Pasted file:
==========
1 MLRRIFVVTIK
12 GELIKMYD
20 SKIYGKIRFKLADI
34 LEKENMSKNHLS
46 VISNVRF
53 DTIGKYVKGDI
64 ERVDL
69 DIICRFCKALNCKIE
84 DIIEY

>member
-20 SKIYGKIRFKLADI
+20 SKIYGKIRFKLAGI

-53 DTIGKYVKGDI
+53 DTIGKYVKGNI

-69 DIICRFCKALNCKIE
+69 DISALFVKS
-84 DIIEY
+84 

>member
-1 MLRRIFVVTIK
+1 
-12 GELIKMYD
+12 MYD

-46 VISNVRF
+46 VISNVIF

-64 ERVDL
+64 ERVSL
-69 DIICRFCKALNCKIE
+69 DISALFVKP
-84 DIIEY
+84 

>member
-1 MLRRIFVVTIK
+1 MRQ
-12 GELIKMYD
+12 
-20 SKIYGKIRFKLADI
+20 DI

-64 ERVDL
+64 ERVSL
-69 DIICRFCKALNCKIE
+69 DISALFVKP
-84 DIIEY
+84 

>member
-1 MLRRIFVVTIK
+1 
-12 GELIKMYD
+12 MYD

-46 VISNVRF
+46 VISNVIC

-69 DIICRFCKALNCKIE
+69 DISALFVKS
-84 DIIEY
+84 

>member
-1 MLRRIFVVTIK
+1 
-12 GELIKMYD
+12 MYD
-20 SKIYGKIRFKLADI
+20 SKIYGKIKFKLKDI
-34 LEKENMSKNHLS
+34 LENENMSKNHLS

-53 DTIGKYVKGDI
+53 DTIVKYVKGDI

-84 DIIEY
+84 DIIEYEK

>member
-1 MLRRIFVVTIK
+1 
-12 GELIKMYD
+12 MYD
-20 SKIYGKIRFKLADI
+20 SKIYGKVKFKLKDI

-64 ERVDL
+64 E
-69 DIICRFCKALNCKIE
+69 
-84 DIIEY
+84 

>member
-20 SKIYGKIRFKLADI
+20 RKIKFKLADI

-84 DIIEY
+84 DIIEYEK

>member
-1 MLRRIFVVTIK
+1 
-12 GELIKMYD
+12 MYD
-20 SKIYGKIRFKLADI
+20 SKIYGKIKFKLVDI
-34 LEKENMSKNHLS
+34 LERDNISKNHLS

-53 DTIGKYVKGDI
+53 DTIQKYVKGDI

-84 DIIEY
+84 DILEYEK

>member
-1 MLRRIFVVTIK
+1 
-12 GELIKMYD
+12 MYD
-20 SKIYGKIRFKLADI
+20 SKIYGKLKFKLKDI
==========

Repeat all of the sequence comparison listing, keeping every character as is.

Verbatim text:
1 MLRRIFVVTIK
12 GELIKMYD
20 SKIYGKIRFKLADI
34 LEKENMSKNHLS
46 VISNVRF
53 DTIGKYVKGDI
64 ERVDL
69 DIICRFCKALNCKIE
84 DIIEY

>member
-20 SKIYGKIRFKLADI
+20 SKIYGKIRFKLAGI

-53 DTIGKYVKGDI
+53 DTIGKYVKGNI

-69 DIICRFCKALNCKIE
+69 DISALFVKS
-84 DIIEY
+84 

>member
-1 MLRRIFVVTIK
+1 
-12 GELIKMYD
+12 MYD

-46 VISNVRF
+46 VISNVIF

-64 ERVDL
+64 ERVSL
-69 DIICRFCKALNCKIE
+69 DISALFVKP
-84 DIIEY
+84 

>member
-1 MLRRIFVVTIK
+1 MRQ
-12 GELIKMYD
+12 
-20 SKIYGKIRFKLADI
+20 DI

-64 ERVDL
+64 ERVSL
-69 DIICRFCKALNCKIE
+69 DISALFVKP
-84 DIIEY
+84 

>member
-1 MLRRIFVVTIK
+1 
-12 GELIKMYD
+12 MYD

-46 VISNVRF
+46 VISNVIC

-69 DIICRFCKALNCKIE
+69 DISALFVKS
-84 DIIEY
+84 

>member
-1 MLRRIFVVTIK
+1 
-12 GELIKMYD
+12 MYD
-20 SKIYGKIRFKLADI
+20 SKIYGKIKFKLKDI
-34 LEKENMSKNHLS
+34 LENENMSKNHLS

-53 DTIGKYVKGDI
+53 DTIVKYVKGDI

-84 DIIEY
+84 DIIEYEK

>member
-1 MLRRIFVVTIK
+1 
-12 GELIKMYD
+12 MYD
-20 SKIYGKIRFKLADI
+20 SKIYGKVKFKLKDI

-64 ERVDL
+64 E
-69 DIICRFCKALNCKIE
+69 
-84 DIIEY
+84 

>member
-20 SKIYGKIRFKLADI
+20 RKIKFKLADI

-84 DIIEY
+84 DIIEYEK

>member
-1 MLRRIFVVTIK
+1 
-12 GELIKMYD
+12 MYD
-20 SKIYGKIRFKLADI
+20 SKIYGKIKFKLVDI
-34 LEKENMSKNHLS
+34 LERDNISKNHLS

-53 DTIGKYVKGDI
+53 DTIQKYVKGDI

-84 DIIEY
+84 DILEYEK

>member
-1 MLRRIFVVTIK
+1 
-12 GELIKMYD
+12 MYD
-20 SKIYGKIRFKLADI
+20 SKIYGKLKFKLKDI